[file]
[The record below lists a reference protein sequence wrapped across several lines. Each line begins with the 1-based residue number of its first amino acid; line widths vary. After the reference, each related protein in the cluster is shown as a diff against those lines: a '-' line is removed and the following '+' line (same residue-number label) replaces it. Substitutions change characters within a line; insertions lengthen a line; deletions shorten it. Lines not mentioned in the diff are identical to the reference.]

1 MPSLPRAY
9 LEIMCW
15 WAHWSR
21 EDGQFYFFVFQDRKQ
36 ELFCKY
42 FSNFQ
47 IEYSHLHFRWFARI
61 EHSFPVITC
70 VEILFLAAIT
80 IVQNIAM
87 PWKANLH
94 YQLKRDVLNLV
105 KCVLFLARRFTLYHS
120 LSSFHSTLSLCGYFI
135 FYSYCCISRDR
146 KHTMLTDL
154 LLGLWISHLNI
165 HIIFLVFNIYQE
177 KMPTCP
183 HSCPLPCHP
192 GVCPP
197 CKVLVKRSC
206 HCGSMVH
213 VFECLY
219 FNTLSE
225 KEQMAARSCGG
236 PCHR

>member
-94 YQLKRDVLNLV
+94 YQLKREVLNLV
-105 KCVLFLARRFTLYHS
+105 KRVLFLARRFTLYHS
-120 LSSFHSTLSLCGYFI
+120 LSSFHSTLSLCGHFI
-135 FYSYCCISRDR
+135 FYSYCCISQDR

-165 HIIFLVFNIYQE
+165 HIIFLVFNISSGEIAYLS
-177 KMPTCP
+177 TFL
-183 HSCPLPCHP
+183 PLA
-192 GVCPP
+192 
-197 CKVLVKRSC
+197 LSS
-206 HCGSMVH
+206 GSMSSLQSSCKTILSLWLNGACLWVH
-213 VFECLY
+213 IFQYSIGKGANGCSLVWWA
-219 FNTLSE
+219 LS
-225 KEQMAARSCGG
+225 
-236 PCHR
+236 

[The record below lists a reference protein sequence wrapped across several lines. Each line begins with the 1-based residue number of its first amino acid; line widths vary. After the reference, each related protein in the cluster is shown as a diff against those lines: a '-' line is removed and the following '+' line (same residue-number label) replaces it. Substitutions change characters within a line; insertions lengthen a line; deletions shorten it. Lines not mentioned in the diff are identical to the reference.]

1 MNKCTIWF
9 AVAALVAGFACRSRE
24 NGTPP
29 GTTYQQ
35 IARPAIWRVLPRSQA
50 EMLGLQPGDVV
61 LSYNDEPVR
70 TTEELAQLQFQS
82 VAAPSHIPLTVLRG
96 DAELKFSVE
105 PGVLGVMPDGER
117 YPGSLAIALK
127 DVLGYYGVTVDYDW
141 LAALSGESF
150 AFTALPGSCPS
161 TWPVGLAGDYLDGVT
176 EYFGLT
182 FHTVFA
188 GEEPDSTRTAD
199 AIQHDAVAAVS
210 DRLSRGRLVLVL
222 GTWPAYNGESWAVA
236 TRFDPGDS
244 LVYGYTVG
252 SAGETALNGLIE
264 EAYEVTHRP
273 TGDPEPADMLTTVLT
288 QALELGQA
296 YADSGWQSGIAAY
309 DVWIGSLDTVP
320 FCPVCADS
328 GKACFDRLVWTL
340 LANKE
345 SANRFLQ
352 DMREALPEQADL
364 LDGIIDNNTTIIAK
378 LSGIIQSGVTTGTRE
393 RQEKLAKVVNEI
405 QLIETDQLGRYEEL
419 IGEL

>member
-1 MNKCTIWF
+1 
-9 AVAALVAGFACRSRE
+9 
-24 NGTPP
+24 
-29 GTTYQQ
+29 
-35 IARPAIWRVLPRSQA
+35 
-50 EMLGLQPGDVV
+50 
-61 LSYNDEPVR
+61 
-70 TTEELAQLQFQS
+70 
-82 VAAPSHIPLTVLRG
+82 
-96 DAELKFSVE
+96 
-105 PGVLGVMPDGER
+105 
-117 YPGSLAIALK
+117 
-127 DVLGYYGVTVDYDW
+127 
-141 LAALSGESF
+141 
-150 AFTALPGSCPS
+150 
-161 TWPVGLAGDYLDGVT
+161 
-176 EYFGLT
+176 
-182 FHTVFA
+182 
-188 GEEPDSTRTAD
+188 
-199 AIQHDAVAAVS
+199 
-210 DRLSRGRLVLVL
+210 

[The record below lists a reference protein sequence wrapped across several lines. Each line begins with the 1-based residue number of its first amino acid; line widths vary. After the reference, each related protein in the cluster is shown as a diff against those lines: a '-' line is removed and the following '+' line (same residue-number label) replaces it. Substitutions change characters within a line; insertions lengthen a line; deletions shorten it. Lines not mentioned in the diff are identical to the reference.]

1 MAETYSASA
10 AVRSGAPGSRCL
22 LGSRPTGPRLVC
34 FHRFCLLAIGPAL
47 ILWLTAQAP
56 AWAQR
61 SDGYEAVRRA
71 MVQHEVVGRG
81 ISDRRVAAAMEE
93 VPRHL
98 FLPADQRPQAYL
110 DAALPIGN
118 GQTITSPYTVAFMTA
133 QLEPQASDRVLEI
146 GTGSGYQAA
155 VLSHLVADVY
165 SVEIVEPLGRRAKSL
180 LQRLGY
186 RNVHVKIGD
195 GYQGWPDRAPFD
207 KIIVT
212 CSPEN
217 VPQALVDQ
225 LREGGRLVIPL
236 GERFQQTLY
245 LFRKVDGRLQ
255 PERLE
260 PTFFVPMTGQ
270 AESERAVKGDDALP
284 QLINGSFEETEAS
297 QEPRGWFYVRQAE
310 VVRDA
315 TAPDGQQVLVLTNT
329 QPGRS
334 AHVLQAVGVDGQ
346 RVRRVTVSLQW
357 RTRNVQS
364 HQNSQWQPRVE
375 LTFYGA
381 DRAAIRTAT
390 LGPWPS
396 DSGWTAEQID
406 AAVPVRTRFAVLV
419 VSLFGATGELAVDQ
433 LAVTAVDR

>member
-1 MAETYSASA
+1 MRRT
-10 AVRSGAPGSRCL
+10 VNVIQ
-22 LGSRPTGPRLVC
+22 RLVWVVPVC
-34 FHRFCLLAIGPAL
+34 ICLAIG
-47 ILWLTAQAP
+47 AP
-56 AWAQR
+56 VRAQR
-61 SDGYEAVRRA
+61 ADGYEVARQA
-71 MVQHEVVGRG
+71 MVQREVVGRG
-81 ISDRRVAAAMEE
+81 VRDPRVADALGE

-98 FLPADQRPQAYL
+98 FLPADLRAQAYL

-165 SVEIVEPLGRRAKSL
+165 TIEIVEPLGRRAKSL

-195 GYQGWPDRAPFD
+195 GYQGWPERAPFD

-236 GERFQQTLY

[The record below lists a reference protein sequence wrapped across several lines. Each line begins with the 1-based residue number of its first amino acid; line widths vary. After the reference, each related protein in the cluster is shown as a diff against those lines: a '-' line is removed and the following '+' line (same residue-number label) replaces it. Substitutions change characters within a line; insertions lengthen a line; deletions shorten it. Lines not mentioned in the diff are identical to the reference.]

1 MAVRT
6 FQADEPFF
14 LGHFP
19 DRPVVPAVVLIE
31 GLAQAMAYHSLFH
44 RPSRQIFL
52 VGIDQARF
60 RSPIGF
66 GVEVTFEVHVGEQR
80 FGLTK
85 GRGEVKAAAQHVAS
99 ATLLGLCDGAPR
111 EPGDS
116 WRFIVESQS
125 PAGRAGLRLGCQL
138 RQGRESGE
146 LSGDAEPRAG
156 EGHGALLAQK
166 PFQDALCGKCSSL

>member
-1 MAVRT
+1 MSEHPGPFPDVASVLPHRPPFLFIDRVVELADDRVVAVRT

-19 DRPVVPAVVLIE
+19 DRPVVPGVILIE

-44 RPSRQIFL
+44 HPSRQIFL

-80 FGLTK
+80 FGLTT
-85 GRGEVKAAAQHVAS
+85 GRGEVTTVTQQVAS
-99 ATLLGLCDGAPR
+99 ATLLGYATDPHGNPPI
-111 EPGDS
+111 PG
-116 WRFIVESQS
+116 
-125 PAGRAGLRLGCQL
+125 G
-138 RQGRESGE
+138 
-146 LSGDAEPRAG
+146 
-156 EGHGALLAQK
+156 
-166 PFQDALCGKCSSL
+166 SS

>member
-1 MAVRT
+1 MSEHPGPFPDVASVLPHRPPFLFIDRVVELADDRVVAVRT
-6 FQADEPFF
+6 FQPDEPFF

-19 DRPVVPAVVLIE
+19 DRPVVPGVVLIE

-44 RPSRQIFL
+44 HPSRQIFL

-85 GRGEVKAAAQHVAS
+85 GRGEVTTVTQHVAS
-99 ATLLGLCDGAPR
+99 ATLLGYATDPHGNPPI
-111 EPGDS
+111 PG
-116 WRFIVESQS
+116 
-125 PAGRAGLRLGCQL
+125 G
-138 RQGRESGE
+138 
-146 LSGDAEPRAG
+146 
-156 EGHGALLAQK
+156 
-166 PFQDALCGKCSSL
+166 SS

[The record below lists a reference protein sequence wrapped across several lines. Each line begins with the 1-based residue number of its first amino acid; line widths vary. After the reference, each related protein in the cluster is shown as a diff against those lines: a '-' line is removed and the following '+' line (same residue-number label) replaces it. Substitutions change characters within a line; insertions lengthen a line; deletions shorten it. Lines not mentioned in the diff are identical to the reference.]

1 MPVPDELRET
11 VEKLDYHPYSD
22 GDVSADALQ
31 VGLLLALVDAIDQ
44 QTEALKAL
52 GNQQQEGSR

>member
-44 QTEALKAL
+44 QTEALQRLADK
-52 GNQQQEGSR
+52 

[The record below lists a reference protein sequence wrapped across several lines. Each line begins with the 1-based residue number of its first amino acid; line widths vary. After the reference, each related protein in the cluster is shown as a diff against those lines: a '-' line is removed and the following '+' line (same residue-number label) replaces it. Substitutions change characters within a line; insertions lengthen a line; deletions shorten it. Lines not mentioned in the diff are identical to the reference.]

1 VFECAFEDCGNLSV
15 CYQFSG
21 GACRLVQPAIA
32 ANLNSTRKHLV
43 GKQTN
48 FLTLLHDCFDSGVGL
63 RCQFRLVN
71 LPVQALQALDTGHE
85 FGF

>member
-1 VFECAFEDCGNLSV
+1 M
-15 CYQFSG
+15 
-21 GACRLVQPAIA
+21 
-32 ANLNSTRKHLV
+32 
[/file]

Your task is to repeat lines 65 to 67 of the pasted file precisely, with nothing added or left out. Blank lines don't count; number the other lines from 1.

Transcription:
61 LSYNDEPVR
70 TTEELAQLQFQS
82 VAAPSHIPLTVLRG